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Feds Will Conduct Full Review of Mexican Wolf's Legal Status
Santa Fe-August 3. In response to a formal petition, the U.S. Fish and Wildlife Service (Service) is publishing a notice tomorrow that the Mexican wolf (or “lobo”) may warrant listing under the Endangered Species Act. WildEarth Guardians and The Rewilding Institute filed a petition in August 2009 requesting the lobo be listed under the Endangered Species Act, separately from other types of wolves. A separate listing would likely mean that Mexican wolves would be afforded stronger protections under the Act.
“The Mexican wolf does not have the luxury of time and is facing extinction in the wild for the second time in history. This animal desperately needs all the help it can get from the Fish and Wildlife Service,” stated Dr. Nicole Rosmarino of WildEarth Guardians.
In the finding, the Service recognized threats from illegal killings, vehicular collisions, and habitat loss. The Service will now conduct a full status review of the Mexican wolf to determine whether to add the subspecies to the endangered species list separately from other wolves.
Since the groups filed their petition, the Mexican wolf’s status has deteriorated further. Over the past month, three wolves have been shot. Two of them were alpha males, the loss of which can jeopardize the packs’ survival (the Hawk’s Nest Pack in Arizona and the San Mateo Pack in New Mexico), given the crucial role that alpha males play in providing food for dependent pups and other pack members. The Service also reported in July that an additional Hawk’s Nest member, a two-year old male, was shot and killed. In total, at least 34 illegal shootings have occurred since lobo reintroduction began. The federal government has itself removed 151 Mexican wolves from the wild.
Trapping is a further danger. Private trappers have captured at least 14 Mexican wolves since the reintroduction program began. Several wolves have sustained injuries to their limbs and paws (resulting in two leg amputations), compromising their ability to hunt and thrive. WildEarth Guardians and partner groups filed formal requests with the Service and the U.S. Forest Service in June requesting that traps and snares be banned from the Blue Range Wolf Recovery Area to make the zone safe for wolves. The agencies have not responded to those requests. However, Governor Bill Richardson announced last week a six-month ban on trapping in the New Mexico portion of the wolf recovery area beginning November 1.
Lobo reintroduction efforts in the U.S. began in 1998, but the wild population is less than half of what federal officials had planned, largely due to government removals and illegal killings. The Service’s official end-of-the-year count for 2009 was just 42 Mexican wolves in the wild in an area spanning western New Mexico and eastern Arizona. That count may very well be lower at the close of 2010. Mexican wolf recovery requires reintroduction and species protection efforts in both the U.S. and Mexico. Mexican officials announced plans to release lobos in Sonora last year, but those plans were delayed due to opposition from ranchers.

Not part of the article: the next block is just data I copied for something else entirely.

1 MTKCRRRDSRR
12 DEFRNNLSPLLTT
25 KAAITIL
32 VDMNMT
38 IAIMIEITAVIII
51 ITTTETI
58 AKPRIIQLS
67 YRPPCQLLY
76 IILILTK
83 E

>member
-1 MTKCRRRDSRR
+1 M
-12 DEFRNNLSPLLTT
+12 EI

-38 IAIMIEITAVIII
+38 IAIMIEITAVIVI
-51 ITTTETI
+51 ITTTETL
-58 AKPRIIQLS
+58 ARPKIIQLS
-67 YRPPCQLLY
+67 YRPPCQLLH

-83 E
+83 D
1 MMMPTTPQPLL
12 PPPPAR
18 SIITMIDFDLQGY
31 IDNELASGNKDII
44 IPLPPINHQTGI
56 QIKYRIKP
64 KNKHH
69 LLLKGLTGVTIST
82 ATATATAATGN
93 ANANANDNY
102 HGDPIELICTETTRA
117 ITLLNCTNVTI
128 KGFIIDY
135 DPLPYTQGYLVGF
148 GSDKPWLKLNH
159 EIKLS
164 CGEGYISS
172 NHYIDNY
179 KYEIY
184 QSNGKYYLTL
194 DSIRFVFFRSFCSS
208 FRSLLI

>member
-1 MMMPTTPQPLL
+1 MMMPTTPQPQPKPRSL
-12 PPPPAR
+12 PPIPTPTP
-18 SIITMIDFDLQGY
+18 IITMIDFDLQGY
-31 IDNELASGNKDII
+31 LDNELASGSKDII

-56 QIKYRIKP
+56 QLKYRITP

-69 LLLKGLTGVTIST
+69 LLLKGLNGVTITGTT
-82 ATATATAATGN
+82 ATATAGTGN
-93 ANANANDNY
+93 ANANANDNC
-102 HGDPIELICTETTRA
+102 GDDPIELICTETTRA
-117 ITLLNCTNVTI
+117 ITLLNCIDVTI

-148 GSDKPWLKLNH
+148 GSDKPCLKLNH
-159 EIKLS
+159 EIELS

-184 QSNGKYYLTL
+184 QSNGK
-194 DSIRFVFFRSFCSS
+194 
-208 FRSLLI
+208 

The central political obstacle to lobo recovery efforts in the U.S. also comes from ranchers, and many of the removals by the federal government of wolves from the wild are motivated by real or perceived conflicts with cattle. WildEarth Guardians has therefore challenged the U.S. Forest Service’s rubberstamping of grazing permits in lobo country. The case is pending in the 10th Circuit. WildEarth Guardians and The Rewilding Institute are also in court in Arizona, challenging the U.S. Forest Service’s overall failure to fulfill its duties as a federal agency to recover the lobo.
Top carnivores play important roles in their ecosystems. Gray wolves restored to Yellowstone National Park are instrumental in moving elk and deer away from sensitive streamside areas. As a result, beaver have bounced back due to flourishing stands of native plants such as willow and cottonwood. In turn, beaver create vital habitat for a variety of aquatic wildlife, including waterfowl and songbirds. Wolves also keep populations of smaller carnivores in check, resulting in burgeoning biodiversity in areas where wolves occur in sufficient numbers. These types of ripple effects could occur in Mexican wolf territory if lobo numbers increase to ecologically effective levels.
For more information, contact Nicole Rosmarino at 505-699-7404 or firstname.lastname@example.org.